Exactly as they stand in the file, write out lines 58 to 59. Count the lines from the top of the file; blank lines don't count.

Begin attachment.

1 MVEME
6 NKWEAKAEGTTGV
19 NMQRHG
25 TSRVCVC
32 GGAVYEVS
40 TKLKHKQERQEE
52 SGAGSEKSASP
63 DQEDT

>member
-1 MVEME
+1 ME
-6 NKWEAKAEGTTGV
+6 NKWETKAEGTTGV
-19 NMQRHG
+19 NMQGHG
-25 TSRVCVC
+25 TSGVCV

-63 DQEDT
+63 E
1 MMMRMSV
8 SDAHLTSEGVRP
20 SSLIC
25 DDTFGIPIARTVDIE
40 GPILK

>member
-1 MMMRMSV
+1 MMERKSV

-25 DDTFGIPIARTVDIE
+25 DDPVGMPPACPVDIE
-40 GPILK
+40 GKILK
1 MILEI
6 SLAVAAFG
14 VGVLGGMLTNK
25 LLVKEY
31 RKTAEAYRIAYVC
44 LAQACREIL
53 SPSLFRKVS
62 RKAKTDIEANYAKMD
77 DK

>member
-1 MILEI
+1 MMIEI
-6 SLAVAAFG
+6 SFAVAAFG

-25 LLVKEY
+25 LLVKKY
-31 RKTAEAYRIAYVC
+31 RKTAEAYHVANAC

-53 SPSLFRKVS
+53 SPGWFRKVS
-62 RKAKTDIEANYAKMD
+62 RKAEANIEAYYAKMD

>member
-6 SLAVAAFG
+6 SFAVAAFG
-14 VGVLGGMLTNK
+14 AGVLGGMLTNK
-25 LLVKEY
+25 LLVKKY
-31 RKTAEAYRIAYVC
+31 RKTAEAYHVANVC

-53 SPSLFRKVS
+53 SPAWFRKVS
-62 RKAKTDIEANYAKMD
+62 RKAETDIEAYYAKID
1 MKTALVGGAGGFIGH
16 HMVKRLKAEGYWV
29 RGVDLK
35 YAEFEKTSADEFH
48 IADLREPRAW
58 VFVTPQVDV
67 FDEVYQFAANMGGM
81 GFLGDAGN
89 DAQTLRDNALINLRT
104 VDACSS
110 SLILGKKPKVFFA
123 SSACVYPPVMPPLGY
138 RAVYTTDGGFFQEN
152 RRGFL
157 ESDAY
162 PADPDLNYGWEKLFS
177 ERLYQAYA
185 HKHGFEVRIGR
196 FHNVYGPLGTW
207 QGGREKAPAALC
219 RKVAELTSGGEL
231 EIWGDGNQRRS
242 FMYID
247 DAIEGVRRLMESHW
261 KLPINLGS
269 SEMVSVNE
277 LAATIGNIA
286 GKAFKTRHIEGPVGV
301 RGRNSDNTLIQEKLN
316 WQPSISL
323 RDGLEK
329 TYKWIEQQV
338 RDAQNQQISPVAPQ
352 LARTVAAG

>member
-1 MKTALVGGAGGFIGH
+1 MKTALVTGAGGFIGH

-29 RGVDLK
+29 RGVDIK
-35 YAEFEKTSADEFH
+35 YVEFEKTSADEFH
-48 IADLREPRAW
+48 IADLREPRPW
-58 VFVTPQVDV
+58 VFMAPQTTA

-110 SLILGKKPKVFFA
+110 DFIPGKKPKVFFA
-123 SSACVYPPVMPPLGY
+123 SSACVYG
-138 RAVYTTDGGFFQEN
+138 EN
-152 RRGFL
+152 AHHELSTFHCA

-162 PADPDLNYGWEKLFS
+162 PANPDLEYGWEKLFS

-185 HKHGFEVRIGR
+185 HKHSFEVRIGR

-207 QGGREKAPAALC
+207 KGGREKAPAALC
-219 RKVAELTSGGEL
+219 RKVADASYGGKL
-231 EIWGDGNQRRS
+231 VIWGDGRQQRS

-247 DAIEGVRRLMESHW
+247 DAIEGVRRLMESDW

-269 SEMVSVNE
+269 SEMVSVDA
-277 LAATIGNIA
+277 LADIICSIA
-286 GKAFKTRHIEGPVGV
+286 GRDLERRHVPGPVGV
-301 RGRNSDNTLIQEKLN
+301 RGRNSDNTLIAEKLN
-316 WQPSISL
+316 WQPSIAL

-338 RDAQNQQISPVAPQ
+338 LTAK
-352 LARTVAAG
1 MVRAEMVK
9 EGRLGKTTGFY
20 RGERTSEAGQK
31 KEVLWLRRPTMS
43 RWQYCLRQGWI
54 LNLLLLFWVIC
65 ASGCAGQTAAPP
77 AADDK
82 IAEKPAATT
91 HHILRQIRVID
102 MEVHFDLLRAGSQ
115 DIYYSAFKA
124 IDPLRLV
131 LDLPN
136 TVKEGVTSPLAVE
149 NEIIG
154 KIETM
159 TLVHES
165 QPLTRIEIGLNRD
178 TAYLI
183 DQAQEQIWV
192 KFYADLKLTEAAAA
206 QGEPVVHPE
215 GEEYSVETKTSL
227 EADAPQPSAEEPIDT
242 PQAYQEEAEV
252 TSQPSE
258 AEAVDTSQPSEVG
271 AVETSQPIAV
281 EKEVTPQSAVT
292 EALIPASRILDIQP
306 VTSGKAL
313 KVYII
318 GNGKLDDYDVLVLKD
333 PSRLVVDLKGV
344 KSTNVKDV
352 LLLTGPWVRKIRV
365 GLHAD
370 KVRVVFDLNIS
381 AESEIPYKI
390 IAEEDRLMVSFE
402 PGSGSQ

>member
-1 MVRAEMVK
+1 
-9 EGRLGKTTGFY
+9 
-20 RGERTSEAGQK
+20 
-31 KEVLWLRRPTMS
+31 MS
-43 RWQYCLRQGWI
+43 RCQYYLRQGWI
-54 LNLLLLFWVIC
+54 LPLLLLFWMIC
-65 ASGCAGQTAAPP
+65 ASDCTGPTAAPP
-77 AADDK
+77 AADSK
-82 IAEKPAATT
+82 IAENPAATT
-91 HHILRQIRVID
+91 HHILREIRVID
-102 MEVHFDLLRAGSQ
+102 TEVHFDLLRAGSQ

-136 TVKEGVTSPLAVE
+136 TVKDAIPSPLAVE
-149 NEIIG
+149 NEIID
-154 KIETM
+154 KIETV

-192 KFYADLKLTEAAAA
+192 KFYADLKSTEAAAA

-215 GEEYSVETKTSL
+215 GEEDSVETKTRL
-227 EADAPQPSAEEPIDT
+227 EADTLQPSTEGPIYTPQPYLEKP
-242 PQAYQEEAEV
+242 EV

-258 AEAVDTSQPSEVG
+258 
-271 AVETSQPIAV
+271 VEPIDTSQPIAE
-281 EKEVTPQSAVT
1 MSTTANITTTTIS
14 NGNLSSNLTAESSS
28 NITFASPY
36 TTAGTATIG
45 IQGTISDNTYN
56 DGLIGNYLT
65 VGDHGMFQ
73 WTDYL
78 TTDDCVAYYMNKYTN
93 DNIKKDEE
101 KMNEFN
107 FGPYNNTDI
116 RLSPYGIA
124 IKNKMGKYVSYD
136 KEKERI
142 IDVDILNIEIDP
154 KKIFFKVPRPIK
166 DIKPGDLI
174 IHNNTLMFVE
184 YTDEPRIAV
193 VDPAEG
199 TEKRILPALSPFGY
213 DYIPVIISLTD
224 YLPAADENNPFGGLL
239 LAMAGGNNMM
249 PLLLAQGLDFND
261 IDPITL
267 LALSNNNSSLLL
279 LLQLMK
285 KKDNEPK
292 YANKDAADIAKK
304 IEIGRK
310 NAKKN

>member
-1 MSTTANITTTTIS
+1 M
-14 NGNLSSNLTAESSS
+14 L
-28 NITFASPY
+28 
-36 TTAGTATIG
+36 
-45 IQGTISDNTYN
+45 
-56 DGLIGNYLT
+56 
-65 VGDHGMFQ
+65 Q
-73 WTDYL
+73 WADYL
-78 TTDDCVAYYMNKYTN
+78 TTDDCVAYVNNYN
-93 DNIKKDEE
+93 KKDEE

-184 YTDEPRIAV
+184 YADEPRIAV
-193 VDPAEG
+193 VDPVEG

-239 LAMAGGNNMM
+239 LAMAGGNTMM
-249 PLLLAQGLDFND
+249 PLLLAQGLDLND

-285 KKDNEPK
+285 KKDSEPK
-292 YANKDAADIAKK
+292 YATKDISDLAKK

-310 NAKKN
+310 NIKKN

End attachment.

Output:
+14 AGVLGGMLTNK
-25 LLVKEY